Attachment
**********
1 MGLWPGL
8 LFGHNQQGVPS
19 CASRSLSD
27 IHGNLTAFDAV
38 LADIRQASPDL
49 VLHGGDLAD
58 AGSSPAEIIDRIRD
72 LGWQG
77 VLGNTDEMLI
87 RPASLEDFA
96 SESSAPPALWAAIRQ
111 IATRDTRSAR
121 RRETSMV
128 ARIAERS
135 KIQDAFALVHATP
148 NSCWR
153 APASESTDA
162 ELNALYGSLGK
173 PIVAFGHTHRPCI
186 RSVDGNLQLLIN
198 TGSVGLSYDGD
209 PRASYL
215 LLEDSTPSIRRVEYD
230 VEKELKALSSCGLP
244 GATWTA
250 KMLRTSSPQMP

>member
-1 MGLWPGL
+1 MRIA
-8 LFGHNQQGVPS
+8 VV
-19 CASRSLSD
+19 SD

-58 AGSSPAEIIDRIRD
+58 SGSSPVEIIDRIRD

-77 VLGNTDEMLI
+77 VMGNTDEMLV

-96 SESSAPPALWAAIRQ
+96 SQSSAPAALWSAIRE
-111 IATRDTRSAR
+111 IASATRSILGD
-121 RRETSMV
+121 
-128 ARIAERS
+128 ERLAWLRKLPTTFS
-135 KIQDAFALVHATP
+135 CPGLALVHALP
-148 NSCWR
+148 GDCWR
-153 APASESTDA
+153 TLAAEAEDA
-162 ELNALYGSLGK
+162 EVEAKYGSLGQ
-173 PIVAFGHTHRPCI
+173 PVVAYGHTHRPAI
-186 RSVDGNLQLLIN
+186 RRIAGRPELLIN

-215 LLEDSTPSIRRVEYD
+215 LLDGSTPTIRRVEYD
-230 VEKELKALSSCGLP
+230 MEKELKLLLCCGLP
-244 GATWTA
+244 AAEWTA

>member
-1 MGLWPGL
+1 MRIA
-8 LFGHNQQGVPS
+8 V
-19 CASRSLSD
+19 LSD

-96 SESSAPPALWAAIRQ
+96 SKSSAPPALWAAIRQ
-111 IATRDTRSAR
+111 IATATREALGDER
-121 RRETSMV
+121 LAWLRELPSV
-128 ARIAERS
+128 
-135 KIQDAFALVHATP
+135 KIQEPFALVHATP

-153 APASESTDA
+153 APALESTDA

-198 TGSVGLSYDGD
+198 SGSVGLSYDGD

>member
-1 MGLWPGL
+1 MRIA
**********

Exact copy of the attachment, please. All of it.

1 MGLWPGL
8 LFGHNQQGVPS
19 CASRSLSD
27 IHGNLTAFDAV
38 LADIRQASPDL
49 VLHGGDLAD
58 AGSSPAEIIDRIRD
72 LGWQG
77 VLGNTDEMLI
87 RPASLEDFA
96 SESSAPPALWAAIRQ
111 IATRDTRSAR
121 RRETSMV
128 ARIAERS
135 KIQDAFALVHATP
148 NSCWR
153 APASESTDA
162 ELNALYGSLGK
173 PIVAFGHTHRPCI
186 RSVDGNLQLLIN
198 TGSVGLSYDGD
209 PRASYL
215 LLEDSTPSIRRVEYD
230 VEKELKALSSCGLP
244 GATWTA
250 KMLRTSSPQMP

>member
-1 MGLWPGL
+1 MRIA
-8 LFGHNQQGVPS
+8 VV
-19 CASRSLSD
+19 SD

-58 AGSSPAEIIDRIRD
+58 SGSSPVEIIDRIRD

-77 VLGNTDEMLI
+77 VMGNTDEMLV

-96 SESSAPPALWAAIRQ
+96 SQSSAPAALWSAIRE
-111 IATRDTRSAR
+111 IASATRSILGD
-121 RRETSMV
+121 
-128 ARIAERS
+128 ERLAWLRKLPTTFS
-135 KIQDAFALVHATP
+135 CPGLALVHALP
-148 NSCWR
+148 GDCWR
-153 APASESTDA
+153 TLAAEAEDA
-162 ELNALYGSLGK
+162 EVEAKYGSLGQ
-173 PIVAFGHTHRPCI
+173 PVVAYGHTHRPAI
-186 RSVDGNLQLLIN
+186 RRIAGRPELLIN

-215 LLEDSTPSIRRVEYD
+215 LLDGSTPTIRRVEYD
-230 VEKELKALSSCGLP
+230 MEKELKLLLCCGLP
-244 GATWTA
+244 AAEWTA

>member
-1 MGLWPGL
+1 MRIA
-8 LFGHNQQGVPS
+8 V
-19 CASRSLSD
+19 LSD

-96 SESSAPPALWAAIRQ
+96 SKSSAPPALWAAIRQ
-111 IATRDTRSAR
+111 IATATREALGDER
-121 RRETSMV
+121 LAWLRELPSV
-128 ARIAERS
+128 
-135 KIQDAFALVHATP
+135 KIQEPFALVHATP

-153 APASESTDA
+153 APALESTDA

-198 TGSVGLSYDGD
+198 SGSVGLSYDGD

>member
-1 MGLWPGL
+1 MRIA